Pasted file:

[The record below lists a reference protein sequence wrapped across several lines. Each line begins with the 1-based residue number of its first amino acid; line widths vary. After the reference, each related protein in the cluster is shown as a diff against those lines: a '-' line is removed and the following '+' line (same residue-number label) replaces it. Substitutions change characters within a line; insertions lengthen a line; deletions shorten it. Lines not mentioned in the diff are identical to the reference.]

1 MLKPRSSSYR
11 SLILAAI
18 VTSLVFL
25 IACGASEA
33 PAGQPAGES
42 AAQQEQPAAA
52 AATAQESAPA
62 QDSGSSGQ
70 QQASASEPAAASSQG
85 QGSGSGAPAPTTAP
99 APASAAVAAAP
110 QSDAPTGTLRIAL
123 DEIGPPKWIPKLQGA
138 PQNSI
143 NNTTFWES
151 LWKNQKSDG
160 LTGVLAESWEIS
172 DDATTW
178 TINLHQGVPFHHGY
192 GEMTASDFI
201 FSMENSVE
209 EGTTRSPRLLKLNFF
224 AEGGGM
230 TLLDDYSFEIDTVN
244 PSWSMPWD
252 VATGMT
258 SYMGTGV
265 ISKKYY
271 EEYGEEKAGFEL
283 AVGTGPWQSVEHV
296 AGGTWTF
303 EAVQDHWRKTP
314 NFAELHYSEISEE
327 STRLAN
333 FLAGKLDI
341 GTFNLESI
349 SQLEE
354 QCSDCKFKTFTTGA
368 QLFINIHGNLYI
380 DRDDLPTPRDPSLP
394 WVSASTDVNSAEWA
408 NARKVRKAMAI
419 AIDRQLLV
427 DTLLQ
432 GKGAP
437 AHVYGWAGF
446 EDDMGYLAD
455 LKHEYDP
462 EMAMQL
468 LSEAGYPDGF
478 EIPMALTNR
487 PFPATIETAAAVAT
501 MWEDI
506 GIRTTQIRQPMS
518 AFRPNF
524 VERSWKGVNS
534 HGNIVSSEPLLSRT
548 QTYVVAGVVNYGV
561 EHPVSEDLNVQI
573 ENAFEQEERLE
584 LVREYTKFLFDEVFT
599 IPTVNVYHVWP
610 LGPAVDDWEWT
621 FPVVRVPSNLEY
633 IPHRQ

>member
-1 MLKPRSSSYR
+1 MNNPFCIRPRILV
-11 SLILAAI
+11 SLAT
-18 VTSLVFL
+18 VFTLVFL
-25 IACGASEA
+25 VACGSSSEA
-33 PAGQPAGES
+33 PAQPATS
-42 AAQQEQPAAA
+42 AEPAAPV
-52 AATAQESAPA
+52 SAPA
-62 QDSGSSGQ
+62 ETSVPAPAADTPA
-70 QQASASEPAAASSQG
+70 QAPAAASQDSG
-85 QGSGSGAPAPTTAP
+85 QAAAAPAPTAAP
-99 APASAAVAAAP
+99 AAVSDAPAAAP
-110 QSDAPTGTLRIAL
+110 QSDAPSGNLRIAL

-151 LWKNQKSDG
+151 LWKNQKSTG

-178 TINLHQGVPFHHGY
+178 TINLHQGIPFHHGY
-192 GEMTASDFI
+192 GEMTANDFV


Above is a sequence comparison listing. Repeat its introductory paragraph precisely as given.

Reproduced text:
[The record below lists a reference protein sequence wrapped across several lines. Each line begins with the 1-based residue number of its first amino acid; line widths vary. After the reference, each related protein in the cluster is shown as a diff against those lines: a '-' line is removed and the following '+' line (same residue-number label) replaces it. Substitutions change characters within a line; insertions lengthen a line; deletions shorten it. Lines not mentioned in the diff are identical to the reference.]